UPDATE: Tyler City Council approved the revised fees for parking meters and the new Fair Plaza parking garage outlined in the story below.
By KELLY GOOCH, firstname.lastname@example.org
Drivers could notice revised fees for some parking meters if the Tyler City Council approves an ordinance during its Wednesday meeting.
The ordinance would update fees for certain parking meters, add Good Friday as an exception to the parking meter fees and put parking rates in place for the downtown Fair Plaza Parking Garage.
The meeting is scheduled for 9 a.m. at City Hall, 212 N. Bonner Ave.
Tyler City Manager Mark McDaniel said this is an effort to establish the rates for the parking garage and examine on-street parking to ensure that it works complimentary with the garage.
Under the proposed ordinance, the fee for street parking meters would remain 25 cents per hour with a two-hour maximum limit for most parking meters, while the fee would be 50 cents per hour with a two-hour maximum limit for street parking meters in these locations: Spring Avenue from Ferguson Street to Elm Street; Broadway Avenue from Ferguson Street to University Place; College Avenue from Ferguson Street to Elm Street; Ferguson Street from College Avenue to Spring Avenue; and Erwin Street from Bois D’Arc Avenue to Fannin Avenue, according to city council communication.
According to city council communication, current exceptions to parking meter fees for individuals with disabilities and veterans with disabilities would remain the same under the proposed ordinance, as would exceptions to parking meter fees for Saturdays, Sundays and holidays. The proposed ordinance does add a new exception for Good Friday.
Additionally, according to city council communication, the proposed ordinance does not impact designated parking areas that don’t involve meters, such as law enforcement, loading zones, fire lanes, etc.
McDaniel said an analysis was done on the parking garage project, and a higher rate increase was suggested for parking meters than what is being proposed. However, he said, the city wanted to break even and improve equipment, so it is in the process of purchasing new meters that will take credit cards.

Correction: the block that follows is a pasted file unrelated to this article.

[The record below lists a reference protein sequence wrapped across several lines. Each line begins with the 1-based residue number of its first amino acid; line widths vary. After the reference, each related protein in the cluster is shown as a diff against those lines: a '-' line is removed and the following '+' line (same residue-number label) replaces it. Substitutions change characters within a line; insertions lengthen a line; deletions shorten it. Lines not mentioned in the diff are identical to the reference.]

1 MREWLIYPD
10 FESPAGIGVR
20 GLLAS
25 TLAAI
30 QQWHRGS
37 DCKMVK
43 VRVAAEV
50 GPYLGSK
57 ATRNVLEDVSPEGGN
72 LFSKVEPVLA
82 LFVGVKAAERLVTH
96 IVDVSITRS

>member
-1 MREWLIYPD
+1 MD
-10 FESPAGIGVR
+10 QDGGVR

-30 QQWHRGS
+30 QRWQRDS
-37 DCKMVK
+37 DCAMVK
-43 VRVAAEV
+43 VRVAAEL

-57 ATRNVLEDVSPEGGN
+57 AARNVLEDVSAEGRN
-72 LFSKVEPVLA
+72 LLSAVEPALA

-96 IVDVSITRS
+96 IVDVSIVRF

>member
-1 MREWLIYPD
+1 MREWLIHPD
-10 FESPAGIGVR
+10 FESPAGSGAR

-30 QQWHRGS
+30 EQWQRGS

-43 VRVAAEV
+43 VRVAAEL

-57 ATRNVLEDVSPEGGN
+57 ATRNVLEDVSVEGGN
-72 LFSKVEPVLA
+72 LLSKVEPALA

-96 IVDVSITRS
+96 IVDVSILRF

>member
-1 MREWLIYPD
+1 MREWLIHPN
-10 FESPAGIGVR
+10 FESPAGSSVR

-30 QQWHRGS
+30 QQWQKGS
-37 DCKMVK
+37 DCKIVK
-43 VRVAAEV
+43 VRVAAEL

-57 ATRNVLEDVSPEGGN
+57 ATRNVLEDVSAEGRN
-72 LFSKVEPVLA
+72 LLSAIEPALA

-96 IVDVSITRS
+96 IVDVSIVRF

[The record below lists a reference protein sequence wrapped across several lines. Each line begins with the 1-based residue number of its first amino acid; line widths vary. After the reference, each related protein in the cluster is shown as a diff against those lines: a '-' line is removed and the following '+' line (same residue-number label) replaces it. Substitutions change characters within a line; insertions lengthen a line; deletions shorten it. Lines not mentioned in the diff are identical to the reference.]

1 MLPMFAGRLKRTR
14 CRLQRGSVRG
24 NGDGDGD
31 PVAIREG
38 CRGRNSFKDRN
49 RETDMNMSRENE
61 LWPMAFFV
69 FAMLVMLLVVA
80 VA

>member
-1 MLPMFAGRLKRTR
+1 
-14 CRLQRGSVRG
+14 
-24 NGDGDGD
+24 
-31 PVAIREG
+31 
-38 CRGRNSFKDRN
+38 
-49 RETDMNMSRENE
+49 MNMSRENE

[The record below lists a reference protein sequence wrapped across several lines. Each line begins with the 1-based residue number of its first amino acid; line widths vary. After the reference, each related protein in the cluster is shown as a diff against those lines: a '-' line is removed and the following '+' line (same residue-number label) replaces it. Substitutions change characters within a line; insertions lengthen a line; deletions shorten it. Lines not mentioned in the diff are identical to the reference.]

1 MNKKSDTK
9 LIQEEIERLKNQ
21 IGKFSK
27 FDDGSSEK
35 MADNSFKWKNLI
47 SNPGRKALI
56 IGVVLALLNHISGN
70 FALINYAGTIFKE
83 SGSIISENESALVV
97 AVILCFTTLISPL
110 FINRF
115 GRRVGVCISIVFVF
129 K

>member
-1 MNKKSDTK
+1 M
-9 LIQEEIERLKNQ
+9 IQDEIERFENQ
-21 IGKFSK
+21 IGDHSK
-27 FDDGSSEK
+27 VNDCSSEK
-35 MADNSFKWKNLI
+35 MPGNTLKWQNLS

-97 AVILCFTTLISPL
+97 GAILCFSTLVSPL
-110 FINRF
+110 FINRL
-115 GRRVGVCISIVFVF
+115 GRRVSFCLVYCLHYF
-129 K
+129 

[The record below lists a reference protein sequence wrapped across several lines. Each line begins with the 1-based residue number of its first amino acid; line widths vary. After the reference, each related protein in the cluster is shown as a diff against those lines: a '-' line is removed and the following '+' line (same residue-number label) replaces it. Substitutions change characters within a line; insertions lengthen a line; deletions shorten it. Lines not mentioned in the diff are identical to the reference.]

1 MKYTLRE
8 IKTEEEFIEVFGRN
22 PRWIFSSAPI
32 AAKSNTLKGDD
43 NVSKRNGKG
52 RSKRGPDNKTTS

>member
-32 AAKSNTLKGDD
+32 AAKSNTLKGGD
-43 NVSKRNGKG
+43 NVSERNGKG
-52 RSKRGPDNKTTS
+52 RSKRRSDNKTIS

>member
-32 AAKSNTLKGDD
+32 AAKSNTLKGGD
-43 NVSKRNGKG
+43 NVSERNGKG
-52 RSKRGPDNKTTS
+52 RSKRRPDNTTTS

The revised fees for certain parking meters would likely take effect when the new meters come in, he said. However, he noted that the city council would have to approve the proposed ordinance to get the meters.
Aside from revised parking meter rates and the Good Friday exception, the proposed ordinance also addresses parking rates for the downtown Fair Plaza Parking Garage.
“The city of Tyler has constructed the downtown Fair Plaza parking garage for the convenience and safety of citizens visiting downtown locations,” the city council communication reads. “It is important to establish parking rates for the new parking garage.”
According to city council communication, the proposed fees are $1 per hour with a maximum daily rate of $5. There would be an exception to parking garage fees for those with disabilities and veterans with disabilities.
Under the proposed ordinance, individuals would have the option of paying a monthly fee of $70 per parking space per month in the parking garage via a monthly lease agreement through the City Traffic Engineering Department, according to city council communication.
Although $70 is a base fee, people would be able to negotiate for a better rate if they are renting multiple spaces in the parking garage or are a tenant in the adjacent Fair Foundation Building, McDaniel said.
He said the proposed fee for a lost parking garage ticket is $8.
The parking garage will have a booth attendant from 7 a.m. to 7 p.m. every day except Saturdays, Sundays and the holidays that the city council decides on, according to city council communication.
An exception to the parking garage fees would be made for evenings, holidays and weekends, similar to the parking meter fees, McDaniel said.
He said the city council is being asked to make the parking garage fees effective on Sept. 1. The hope is for the parking garage to be done by the end of July, he said, so people would have time to get used to parking there before rates apply.